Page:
IT’S a trek to a rural location, for this week's pub review — a destination that has long had an excellent reputation for both its fine cask ales and its home-cooked food.

The White Swan, also known as the ‘Mucky Duck’, is a traditional village pub and is the only watering hole in Lancashire owned by Timothy Taylor .

It was a cold, damp, overcast day, as we entered the pub. However, all inclement weather conditions are forgotten when you witness a roaring fire in warm, relaxed and cosy surroundings.

The pub had changed tenancy since my last visit and the warm, pastel shade decor, gave it a brighter, slightly more contemporary look and feel. There’s one main lounge, with areas set aside for more private socialising. The pub also has a most comfy, homely dining-room, adjacent to its main entrance. Italso boasts an elevated sun terrace at the rear of the building, with nice views over the Pendle countryside.

I was met by Olivia Billam who, along with Louise Marshall, manages this fine hostelry. There were three Timothy Taylor ales to choose from — a trio of Taylor's finest: Landlord, Golden Best and Boltmaker. I plumped for the latter — a beer with malty smooth caramel and fruity hopped flavours. It was a delight — and in exceptional condition.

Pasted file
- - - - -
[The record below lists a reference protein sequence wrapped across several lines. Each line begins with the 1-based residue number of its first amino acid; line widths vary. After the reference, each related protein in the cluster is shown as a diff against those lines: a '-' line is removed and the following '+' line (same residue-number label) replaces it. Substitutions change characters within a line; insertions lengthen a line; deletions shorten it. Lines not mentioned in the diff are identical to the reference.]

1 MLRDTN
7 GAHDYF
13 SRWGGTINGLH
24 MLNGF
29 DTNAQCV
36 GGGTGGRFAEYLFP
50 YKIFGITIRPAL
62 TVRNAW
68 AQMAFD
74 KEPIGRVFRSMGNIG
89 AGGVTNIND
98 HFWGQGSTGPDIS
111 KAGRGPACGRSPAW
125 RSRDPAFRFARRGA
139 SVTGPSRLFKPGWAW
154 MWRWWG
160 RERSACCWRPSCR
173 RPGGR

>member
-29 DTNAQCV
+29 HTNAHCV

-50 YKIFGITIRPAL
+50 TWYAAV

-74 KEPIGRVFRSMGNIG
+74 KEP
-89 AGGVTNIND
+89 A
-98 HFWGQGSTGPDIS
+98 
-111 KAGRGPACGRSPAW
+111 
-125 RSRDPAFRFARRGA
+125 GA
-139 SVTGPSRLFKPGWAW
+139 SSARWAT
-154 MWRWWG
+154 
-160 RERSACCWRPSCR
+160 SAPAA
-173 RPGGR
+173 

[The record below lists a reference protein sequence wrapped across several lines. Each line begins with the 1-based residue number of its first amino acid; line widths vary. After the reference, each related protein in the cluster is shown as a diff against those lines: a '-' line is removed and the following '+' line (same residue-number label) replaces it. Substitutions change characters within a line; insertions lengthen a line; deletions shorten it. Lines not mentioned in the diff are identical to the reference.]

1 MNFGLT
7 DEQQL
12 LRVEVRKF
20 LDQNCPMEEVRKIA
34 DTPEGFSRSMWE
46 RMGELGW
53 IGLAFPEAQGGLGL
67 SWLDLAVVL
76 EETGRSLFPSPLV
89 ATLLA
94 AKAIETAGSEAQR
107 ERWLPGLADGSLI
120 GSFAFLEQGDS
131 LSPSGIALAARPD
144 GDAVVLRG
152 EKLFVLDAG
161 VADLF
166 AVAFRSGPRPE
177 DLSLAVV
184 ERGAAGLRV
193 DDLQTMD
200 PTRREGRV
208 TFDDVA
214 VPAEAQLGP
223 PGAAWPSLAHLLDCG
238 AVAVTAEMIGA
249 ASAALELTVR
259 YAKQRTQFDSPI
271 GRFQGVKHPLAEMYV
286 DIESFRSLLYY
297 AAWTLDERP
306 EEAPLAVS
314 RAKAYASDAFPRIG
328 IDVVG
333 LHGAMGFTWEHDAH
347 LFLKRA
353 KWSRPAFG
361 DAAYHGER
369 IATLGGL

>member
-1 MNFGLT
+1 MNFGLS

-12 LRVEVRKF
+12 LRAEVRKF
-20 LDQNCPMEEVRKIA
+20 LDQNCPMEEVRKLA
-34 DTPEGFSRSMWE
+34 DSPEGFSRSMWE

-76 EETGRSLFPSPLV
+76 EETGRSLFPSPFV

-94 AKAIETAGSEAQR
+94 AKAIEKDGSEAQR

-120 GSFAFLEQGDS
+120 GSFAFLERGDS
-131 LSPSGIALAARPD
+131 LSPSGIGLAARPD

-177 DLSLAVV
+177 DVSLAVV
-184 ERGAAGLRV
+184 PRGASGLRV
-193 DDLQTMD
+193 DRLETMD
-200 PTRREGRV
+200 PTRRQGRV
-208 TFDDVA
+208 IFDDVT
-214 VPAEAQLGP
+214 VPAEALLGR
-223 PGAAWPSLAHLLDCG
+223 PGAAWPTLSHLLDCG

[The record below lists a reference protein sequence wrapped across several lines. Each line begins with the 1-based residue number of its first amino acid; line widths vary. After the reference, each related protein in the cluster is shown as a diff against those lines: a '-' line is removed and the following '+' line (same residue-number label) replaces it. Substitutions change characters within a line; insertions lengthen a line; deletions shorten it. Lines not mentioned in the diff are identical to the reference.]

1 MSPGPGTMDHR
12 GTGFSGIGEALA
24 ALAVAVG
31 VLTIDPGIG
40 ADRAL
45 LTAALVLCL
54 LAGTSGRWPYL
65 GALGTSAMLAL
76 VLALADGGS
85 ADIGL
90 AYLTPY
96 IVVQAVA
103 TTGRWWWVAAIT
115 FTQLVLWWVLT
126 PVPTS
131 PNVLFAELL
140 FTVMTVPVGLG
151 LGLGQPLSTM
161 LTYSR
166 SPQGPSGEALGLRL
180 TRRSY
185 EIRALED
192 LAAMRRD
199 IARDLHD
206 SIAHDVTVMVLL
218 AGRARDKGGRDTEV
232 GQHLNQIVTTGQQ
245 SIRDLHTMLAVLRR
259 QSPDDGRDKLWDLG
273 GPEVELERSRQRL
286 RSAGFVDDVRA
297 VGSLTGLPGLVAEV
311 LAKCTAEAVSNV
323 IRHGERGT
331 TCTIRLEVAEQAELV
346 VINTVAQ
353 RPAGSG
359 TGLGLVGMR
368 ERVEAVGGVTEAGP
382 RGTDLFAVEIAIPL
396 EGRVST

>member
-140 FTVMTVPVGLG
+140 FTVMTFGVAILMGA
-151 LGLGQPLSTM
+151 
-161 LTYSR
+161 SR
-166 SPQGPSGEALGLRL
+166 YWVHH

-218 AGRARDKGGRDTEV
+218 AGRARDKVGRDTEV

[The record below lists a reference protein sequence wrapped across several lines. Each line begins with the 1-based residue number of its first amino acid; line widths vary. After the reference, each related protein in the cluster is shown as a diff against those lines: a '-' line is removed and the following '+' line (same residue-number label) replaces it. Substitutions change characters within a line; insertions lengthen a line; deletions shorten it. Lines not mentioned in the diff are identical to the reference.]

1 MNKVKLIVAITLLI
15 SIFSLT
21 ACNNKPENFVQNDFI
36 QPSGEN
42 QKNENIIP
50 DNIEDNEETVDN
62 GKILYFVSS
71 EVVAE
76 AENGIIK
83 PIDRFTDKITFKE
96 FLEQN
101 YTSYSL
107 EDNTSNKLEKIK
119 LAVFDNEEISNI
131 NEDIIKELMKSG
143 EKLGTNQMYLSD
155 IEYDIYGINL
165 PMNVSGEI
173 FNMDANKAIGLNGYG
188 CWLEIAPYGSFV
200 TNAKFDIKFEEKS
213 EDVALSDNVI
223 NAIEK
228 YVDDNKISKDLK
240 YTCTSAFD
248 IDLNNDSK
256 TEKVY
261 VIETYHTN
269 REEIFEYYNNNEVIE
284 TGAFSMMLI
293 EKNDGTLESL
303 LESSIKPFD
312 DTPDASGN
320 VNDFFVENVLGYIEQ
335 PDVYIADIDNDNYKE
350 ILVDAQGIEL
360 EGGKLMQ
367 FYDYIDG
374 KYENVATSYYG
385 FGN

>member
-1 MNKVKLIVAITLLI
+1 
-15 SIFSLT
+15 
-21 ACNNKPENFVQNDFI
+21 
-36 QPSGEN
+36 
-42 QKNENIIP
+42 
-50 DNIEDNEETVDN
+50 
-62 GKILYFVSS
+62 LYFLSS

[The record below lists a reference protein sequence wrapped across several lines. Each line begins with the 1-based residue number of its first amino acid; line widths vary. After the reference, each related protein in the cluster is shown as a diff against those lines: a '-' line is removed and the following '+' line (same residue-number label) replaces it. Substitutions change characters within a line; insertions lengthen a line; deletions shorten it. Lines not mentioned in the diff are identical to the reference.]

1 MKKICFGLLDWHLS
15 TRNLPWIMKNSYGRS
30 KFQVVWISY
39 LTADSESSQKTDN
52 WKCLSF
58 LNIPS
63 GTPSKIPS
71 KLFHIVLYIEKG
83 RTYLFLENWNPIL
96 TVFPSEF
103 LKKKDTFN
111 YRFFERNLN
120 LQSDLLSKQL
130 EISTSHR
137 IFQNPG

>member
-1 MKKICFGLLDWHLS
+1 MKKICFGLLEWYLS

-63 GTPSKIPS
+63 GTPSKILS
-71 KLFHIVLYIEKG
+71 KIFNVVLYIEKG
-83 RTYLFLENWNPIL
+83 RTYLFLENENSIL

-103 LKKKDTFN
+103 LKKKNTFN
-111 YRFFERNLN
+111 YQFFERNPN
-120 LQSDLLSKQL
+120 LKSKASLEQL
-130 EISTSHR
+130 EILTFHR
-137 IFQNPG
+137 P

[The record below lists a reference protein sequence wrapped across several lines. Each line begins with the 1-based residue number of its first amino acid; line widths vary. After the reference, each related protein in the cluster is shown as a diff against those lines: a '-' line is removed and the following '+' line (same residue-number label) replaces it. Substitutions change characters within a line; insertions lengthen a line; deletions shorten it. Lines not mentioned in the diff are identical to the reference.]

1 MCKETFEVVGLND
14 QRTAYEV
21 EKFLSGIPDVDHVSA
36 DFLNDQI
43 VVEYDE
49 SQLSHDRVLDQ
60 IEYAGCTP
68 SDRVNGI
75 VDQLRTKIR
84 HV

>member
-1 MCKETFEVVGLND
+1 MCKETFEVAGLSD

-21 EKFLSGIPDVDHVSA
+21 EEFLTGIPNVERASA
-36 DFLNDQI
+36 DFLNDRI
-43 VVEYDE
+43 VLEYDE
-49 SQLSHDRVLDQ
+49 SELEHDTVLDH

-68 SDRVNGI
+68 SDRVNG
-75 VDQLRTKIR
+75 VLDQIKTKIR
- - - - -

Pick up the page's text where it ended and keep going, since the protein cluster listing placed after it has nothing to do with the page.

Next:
Olivia informed me that her and Louise also manage the cellar. She said: “We have both been on a cellar management course and take great pride in keeping our beers in excellent condition. The owners and regulars call us the ‘cellar queens’.”

The White Swan has long had a reputation for good food. The head chef is Tom Parker. Tom worked at Northcote Manor for seven years and has rapidly gained an excellent reputation for his daily offerings.

The menu is on a chalkboard, with a selection of tasty meals. The board is changed daily, thus giving you a fine and varied range of home cooked, locally sourced food.

There was a most interesting choice. I went for toad in the hole. It came with venison sausage in a delicious gravy. Crikey, it was food of the highest standard — and all for seven quid.

Mrs B, who was on leave (and checking on what I got up to during the day) had sea bass, minted new potatoes and crushed peas. She was equally impressed and said it was excellent value for ten pounds. It kept her rather quiet for the duration of the meal too.

What also impressed us was Tom's obvious passion for his food. He came out to check if people were enjoying their meals, and was willing to answer any questions about his culinary expertise.

The White Swan was a most enjoyable visit. It offered pleasant, affable staff, fine beverages and mouthwatering food. A most comfy, warm and relaxed environment guaranteed — a gem of a countryside inn.